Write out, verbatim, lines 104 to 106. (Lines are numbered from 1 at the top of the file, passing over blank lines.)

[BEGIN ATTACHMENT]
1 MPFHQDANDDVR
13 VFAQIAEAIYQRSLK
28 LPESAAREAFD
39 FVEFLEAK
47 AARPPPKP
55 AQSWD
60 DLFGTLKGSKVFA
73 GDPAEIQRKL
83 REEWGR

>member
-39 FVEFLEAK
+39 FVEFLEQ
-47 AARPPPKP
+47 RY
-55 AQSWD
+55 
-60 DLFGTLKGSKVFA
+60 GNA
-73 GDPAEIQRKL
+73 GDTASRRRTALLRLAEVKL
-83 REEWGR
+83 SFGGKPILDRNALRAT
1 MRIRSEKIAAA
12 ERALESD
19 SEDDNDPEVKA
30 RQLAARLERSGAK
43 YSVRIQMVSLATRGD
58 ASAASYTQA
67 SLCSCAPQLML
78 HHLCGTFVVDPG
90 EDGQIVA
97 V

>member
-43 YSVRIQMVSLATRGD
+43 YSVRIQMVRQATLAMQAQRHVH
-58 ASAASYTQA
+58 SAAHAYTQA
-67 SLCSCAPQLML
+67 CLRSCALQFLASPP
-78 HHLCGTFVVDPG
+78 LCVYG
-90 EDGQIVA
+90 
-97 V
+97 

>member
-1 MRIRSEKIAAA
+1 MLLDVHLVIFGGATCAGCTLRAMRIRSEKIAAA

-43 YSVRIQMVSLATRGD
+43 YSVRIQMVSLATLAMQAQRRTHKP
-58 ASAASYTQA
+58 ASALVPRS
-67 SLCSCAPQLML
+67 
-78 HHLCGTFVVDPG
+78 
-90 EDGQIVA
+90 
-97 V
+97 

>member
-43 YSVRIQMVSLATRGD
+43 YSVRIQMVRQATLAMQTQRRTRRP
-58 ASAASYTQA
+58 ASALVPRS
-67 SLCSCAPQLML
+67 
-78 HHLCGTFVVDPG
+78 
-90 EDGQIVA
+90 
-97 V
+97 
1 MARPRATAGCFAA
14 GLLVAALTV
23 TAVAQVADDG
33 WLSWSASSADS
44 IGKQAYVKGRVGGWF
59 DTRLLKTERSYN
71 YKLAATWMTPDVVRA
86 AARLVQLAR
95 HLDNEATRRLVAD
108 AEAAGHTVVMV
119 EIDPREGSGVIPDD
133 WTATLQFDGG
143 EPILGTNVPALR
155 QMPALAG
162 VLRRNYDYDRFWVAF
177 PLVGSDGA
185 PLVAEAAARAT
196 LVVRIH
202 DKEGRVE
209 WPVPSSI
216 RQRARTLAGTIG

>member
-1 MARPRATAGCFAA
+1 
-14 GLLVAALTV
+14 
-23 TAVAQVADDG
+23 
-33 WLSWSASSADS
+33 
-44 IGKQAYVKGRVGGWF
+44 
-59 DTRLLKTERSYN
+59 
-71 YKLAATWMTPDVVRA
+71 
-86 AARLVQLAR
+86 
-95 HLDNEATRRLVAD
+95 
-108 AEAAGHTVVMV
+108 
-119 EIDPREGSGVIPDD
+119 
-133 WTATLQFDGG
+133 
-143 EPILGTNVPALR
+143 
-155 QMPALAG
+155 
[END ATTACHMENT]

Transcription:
-44 IGKQAYVKGRVGGWF
+44 
-59 DTRLLKTERSYN